word

July 19, 2013

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my eyebrows haven’t seen a tweezers in weeks, and the expiration dates on my unused, preservative-free nail polish giggle at me every time they espy my un-pedicured feet, but by golly my summer reading is being attended to.

from memorial day on i’ve devoured novel after novel like the sweet juicy peaches from the saturday farm stand; i double-fist stories and sagas into my face any chance i get: at the dinner table, in bed, at stop lights, in the bath tub, and in spin class….yes tis true…i have my books now on my iphone and secretly {although not any more} have been sneaking chapters amid the pre-class, welcome wagon of bike set up. 

here’s what’s been going down on my bookshelves:

camperdowns

elizabeth kelly if you’re reading this will you please call me? we need to be best friends. i’m totally serious. we can start slow, coffee here and frozen yogurt there, but once you get to know me i have no doubt, you and me sister, will each be wearing the other half of a 14 carat gold heart around our necks. you are the bottom of my peanut butter jar. my spoon no longer needs to scrape empty glass. 

i am savoring the last summer of the camperdowns  like i would the best curated combo bite of eye-watering, stinky french cheese, smeared atop bread so soft you don’t even need teeth, a big, fat, spicy leaf of basil, and a glob of blackberry jam to finish.  

this novel has it all: suspense, drama, nostalgia, but most of all it has what my friend linda burns and i deemed yesterday as maybe one of the best literary characters of all time: greer camperdown: a chain-smoking, perfectly manicured, razor-tongued, beautiful, former actress now in the role of political wife and mother. greer has some of the best lines i’ve ever read or heard in books or cinema.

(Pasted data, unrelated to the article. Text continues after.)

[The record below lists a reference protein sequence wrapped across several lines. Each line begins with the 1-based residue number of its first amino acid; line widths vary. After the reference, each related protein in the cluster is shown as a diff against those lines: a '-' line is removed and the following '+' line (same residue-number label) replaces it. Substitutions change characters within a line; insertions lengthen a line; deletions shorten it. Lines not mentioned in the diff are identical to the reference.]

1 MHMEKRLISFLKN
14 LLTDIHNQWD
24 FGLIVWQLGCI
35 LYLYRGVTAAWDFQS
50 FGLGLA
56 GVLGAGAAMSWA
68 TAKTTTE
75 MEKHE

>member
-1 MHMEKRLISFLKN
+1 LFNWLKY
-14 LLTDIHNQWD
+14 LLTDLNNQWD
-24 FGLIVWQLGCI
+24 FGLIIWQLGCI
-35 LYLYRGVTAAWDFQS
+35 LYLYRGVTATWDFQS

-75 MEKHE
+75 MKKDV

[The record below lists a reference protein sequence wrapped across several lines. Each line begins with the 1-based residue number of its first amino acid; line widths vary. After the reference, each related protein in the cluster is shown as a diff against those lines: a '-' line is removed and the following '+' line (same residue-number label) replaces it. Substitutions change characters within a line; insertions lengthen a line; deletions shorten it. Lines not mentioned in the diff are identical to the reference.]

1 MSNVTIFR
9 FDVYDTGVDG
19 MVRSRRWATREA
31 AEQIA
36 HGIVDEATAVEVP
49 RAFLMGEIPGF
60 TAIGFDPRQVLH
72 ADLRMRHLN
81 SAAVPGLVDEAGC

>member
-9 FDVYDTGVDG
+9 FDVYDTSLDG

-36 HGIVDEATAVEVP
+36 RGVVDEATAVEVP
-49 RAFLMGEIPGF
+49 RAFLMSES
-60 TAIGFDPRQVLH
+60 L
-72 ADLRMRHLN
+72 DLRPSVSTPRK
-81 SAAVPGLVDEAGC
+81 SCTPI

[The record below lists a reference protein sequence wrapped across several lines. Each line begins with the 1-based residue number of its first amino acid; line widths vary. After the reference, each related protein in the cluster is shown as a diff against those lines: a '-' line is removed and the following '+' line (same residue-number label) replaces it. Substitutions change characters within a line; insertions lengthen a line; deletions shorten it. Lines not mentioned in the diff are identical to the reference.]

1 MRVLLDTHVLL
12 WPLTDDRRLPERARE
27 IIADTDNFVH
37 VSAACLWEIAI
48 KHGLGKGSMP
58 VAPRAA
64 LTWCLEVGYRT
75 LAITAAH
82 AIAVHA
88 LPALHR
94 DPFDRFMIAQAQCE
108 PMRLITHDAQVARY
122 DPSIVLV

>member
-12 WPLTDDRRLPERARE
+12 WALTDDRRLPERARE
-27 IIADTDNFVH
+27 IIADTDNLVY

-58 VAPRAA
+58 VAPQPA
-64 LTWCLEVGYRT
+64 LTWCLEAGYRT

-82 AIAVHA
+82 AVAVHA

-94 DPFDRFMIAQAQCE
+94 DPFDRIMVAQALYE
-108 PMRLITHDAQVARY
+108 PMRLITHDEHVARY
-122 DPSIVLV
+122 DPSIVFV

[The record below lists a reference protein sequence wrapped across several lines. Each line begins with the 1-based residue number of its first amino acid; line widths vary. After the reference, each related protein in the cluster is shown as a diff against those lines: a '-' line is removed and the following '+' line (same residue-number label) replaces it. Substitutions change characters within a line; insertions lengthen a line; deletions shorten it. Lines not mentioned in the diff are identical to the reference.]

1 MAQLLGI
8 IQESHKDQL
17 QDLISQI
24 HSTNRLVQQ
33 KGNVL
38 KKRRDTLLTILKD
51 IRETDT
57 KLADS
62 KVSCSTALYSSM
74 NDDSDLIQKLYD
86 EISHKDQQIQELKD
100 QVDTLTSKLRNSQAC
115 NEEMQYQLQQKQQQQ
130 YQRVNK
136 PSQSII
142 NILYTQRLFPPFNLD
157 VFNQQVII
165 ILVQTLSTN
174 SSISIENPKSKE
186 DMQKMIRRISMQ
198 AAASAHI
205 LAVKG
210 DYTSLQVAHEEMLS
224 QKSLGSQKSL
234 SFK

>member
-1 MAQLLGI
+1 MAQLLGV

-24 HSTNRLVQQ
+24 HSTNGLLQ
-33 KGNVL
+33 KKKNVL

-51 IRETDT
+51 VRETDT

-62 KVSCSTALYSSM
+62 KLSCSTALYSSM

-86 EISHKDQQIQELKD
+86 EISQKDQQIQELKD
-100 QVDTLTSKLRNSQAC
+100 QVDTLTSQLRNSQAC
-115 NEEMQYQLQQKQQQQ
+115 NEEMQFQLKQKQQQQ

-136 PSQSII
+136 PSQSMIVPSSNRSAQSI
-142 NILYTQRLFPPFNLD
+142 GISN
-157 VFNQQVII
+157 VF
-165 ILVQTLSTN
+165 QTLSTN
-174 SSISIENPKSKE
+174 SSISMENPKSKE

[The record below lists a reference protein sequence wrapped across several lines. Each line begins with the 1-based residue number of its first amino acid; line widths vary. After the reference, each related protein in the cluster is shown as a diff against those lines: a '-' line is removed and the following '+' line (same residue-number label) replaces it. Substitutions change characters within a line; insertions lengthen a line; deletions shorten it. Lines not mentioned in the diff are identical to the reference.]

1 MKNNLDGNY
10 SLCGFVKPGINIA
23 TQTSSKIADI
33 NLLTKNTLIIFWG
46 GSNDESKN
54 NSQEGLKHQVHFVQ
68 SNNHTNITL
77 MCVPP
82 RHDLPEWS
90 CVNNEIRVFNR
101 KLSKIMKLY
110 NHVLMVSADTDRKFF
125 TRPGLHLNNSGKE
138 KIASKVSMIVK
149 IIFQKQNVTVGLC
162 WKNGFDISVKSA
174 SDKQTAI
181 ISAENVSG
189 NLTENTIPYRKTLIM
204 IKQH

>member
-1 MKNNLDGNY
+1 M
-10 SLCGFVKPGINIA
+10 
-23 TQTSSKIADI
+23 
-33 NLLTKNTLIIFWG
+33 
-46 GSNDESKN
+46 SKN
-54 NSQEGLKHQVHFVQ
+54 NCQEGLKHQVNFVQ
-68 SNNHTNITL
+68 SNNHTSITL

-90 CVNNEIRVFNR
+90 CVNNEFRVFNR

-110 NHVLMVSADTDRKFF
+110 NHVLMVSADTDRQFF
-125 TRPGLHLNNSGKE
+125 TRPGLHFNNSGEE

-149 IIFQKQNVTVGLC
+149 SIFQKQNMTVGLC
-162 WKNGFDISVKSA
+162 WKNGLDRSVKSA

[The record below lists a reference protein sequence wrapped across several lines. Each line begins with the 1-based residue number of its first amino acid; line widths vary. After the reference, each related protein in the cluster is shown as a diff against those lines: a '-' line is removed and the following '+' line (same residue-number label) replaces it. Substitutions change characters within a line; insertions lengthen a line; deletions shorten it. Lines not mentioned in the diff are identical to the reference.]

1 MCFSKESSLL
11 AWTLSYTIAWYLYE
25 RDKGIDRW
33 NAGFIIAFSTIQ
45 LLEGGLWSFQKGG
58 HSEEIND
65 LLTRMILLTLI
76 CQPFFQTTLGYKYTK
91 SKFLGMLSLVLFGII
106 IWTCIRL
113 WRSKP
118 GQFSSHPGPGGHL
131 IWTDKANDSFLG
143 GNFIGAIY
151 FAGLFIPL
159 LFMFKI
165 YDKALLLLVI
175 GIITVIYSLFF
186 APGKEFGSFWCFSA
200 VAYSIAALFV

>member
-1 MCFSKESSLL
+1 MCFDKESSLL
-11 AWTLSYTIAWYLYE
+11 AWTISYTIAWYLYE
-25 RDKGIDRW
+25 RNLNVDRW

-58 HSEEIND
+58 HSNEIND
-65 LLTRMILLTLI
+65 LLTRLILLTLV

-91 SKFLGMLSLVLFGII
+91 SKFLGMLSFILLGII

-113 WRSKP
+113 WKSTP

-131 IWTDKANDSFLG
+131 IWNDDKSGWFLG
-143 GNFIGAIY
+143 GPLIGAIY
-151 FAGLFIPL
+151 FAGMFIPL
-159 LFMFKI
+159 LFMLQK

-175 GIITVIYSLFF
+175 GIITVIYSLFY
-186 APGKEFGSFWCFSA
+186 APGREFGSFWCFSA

although greer is the novel, it is plot driven nonetheless. i’m reading this purposely slow; for i do not want it to end.

i’m sure there are already movie rights sold.

dinner

so i’m going to mention linda again. she’s my extra smarty pants friend, and she loves to read as much as i do. she recommended the dinner by herman koch. so satisfying. 

that’s all i’m going to say because i don’t want to give ANYTHING away. 

well, i’ll also say this: the dinner has been billed as this summer’s gone girl. um…no. it’s SO much better and smarter. 

{did you hear rosamund pike and ben affleck are set to star in the movie adaptation….i do like them.}

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how angry am i? you don’t want to know. nobody wants to know,” opens the psychological thriller, the woman upstairs by claire messud whom i think is one of the raddest writers out there right now. to me her writing is always tight, rigid, and withholding. you desperately want to be in claire’s cool club.

come on claire! just give me one, little succulent alliteration; maybe a mellifluous sentence or two describing a pretty bonnet or flowery meadow? a simple cliché maybe?

nope.

she’s paleo with her words and descriptions, and still gives great story.

book

ok, the next works weren’t great literary feats, but definitely served the beach read genre. the yonahlossee riding camp for girls by anton disclafani is your typical coming of age, young girl on wrong path and finds herself, blah, blah,blah….it got a little v.c. andrews for my taste, but i’m such a sucker for this era {1930’s,}  and part of the country {the south.}  a hundred summers by beatriz williams reminded me of last summer’s hit tiger’s in red weather or rules of civility; nothing you’re racing home to read, but not danielle steele.